SPRINGFIELD, Ill. — Gov. Rod Blagojevich's pick for the U.S. Senate said Wednesday that he stands behind his earlier criticism of the Illinois governor, but refused to say whether Blagojevich should resign.
Roland Burris also said he didn't press Blagojevich for an explanation of the federal corruption charges before deciding to accept his appointment to the Senate.
"That is none of my business. Absolutely not," Burris said in an interview with The Associated Press. "I'm not interested in the charges against him. I have nothing to do with that."
Shortly after Blagojevich's arrest, Burris said the charges outlined "appalling" and "reprehensible" behavior. He applauded an effort by the attorney general to have the courts remove Blagojevich, saying the governor could no longer do his job.
Burris said Wednesday that he "absolutely" stands by those statements.
But he said that Blagojevich can continue performing his duties, such as appointing a new senator, and he refused to take a position on whether the governor should resign.
"That's his decision, so my thought on that wouldn't amount to a hill of beans," Burris said.
Blagojevich announced Tuesday that he wanted Burris, the former Illinois attorney general, to fill the Senate seat left vacant by President-elect Barack Obama.
His decision came several weeks after Blagojevich was arrested on charges that he schemed to benefit from his power to name a senator. Officials from all parts of the political spectrum urged Blagojevich not to appoint anyone, and U.S. Senate leaders said they would reject anyone he named.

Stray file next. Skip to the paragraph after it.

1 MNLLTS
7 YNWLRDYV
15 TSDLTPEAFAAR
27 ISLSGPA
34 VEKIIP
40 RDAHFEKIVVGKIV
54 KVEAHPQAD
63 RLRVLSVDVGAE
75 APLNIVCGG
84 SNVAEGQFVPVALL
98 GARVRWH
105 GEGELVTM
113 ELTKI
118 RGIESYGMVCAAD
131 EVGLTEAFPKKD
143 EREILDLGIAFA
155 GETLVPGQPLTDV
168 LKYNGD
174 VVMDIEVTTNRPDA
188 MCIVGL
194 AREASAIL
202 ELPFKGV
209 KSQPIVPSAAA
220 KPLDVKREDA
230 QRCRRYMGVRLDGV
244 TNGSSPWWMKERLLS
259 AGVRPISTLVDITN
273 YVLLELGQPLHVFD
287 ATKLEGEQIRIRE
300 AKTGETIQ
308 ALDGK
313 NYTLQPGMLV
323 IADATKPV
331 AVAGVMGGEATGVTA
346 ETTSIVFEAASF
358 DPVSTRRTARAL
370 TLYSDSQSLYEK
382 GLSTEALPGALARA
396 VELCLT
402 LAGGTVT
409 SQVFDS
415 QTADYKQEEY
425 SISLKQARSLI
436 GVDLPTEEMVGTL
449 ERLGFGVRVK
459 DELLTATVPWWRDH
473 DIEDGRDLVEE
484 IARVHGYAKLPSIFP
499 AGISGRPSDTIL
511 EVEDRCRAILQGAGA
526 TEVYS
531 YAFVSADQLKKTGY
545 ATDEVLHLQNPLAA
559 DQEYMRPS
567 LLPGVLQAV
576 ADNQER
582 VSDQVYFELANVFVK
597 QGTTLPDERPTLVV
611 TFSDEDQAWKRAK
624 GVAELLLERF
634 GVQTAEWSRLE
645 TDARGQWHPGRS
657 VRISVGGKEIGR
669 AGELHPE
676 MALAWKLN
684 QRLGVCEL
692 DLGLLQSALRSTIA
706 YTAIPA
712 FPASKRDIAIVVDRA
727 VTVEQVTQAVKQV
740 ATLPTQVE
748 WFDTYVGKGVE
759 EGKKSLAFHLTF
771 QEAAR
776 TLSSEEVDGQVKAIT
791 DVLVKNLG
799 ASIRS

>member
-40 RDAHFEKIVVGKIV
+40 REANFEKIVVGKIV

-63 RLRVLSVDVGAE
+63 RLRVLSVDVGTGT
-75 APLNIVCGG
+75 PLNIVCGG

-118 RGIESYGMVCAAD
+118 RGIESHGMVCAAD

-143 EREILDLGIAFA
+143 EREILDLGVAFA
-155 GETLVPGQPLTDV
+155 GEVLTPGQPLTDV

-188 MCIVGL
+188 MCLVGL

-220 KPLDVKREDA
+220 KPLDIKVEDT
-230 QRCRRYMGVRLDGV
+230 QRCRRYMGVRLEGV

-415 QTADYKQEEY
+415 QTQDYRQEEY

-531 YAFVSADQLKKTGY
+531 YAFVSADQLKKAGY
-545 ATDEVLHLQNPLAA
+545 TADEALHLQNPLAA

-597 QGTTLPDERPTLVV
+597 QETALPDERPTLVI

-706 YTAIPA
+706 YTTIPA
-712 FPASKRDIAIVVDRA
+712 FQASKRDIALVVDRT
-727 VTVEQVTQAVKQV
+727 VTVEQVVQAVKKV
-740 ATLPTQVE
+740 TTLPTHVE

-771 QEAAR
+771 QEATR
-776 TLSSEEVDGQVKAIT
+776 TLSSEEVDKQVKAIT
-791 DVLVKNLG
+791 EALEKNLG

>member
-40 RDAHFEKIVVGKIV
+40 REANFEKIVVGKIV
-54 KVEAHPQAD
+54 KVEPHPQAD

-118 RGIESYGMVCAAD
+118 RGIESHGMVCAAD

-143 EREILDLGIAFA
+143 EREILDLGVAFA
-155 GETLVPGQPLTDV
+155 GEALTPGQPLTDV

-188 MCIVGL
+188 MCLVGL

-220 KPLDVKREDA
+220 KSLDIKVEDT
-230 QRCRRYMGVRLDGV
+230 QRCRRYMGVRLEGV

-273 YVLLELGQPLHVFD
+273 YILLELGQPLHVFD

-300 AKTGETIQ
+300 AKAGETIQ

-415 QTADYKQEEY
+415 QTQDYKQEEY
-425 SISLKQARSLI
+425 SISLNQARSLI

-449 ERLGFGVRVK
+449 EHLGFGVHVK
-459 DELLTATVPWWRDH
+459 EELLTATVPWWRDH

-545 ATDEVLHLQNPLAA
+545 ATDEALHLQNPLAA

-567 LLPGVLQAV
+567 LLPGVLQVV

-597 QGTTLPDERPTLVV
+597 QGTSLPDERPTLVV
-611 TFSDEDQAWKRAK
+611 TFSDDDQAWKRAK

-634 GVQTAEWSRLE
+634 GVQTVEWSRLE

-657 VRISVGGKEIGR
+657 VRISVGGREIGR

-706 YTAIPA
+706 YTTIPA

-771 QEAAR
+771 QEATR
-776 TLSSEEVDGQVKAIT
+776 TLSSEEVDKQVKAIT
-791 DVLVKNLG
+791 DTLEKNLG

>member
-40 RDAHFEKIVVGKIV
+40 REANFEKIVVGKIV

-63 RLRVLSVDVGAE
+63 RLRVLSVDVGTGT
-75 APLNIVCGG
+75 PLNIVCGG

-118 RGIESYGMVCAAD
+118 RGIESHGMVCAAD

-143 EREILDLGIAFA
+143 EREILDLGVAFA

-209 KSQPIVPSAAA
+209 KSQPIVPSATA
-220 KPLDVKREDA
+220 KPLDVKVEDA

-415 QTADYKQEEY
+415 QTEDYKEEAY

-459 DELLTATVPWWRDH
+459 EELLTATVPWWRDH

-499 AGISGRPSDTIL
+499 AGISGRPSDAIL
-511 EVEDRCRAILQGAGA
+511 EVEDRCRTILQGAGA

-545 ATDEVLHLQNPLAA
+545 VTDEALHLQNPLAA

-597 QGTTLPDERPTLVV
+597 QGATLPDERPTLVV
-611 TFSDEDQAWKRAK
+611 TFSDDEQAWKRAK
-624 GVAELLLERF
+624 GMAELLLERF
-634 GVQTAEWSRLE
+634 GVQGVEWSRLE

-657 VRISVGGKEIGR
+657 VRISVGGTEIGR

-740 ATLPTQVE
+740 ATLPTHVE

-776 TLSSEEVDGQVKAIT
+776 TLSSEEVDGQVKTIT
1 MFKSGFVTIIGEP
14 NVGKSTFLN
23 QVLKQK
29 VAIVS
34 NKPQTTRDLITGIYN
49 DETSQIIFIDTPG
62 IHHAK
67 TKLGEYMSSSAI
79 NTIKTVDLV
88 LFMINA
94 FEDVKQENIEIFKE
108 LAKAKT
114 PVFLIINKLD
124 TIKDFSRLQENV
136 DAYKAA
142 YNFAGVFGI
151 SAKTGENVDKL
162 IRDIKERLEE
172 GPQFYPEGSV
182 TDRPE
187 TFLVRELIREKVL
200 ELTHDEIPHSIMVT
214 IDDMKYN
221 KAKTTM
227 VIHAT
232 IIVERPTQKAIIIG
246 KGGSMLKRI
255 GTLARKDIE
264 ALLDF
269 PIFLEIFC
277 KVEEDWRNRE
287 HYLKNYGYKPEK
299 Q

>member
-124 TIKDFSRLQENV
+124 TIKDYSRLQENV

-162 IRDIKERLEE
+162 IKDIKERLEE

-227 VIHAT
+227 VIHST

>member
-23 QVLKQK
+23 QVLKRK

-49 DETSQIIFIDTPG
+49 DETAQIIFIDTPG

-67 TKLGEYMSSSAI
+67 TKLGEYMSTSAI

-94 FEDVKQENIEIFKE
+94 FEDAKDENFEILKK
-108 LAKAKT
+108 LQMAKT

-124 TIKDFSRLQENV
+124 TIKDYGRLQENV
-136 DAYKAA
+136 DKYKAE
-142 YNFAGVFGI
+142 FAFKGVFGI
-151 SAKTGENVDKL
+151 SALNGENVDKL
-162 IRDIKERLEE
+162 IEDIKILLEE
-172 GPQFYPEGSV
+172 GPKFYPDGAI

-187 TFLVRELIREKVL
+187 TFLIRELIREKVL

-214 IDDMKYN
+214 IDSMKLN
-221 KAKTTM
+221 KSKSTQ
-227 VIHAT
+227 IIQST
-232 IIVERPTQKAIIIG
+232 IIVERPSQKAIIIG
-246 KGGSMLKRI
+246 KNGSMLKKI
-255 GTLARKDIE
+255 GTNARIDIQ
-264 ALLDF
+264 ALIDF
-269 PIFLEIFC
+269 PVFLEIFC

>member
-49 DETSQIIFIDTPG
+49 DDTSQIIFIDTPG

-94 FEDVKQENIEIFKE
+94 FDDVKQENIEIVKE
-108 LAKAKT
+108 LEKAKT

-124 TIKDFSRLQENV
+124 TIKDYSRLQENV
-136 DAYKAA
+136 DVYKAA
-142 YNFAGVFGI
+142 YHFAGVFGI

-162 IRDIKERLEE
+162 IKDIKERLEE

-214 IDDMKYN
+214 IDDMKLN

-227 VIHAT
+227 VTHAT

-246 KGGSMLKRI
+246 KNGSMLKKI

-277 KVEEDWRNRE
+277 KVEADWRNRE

Legal wrangling over the seat started Wednesday, when lawyers for Burris asked the Illinois Supreme Court to force Secretary of State Jesse White to certify Burris' appointment to Barack Obama's old Senate seat. White says he won't sign off on appointments by Blagojevich because of the accusations against him.
Burris repeatedly said that Blagojevich's appointment means he is already the state's new senator, even though he hasn't been sworn in.
He said he plans to be in Washington next week when new senators are sworn in, but he won't make a scene if he's turned away by Senate leaders who object to his appointment.
"That is not my style. I am not seeking to be confrontational," said the 71-year-old Burris.
Burris said he hadn't yet tried to contact the top two Democrats in the U.S. Senate, Majority Leader Harry Reid of Nevada and Sen. Dick Durbin of Illinois. Both men, along with their Democratic colleagues, say they will refuse to seat anyone appointed by Blagojevich.
Burris was vague on how he plans to change their minds. He said friends are studying the legal precedents for this situation and that he and his supporters will be calling Senate Democrats to lobby for their support, but he wouldn't identify any of these supporters or discuss his plans in detail.
The Senate, Burris predicted, ultimately will accept his appointment because it's legal and because he's not linked to the Blagojevich scandal. The governor has said he's innocent of the charges against him. Burris insisted that being named to the Senate by Blagojevich doesn't mean he is tainted by the scandal.
"I am not associated with him. The governor made an appointment of me to be the senator," Burris said. "He's carrying out his constitutional and statutory duties. That is not being 'associated' with him."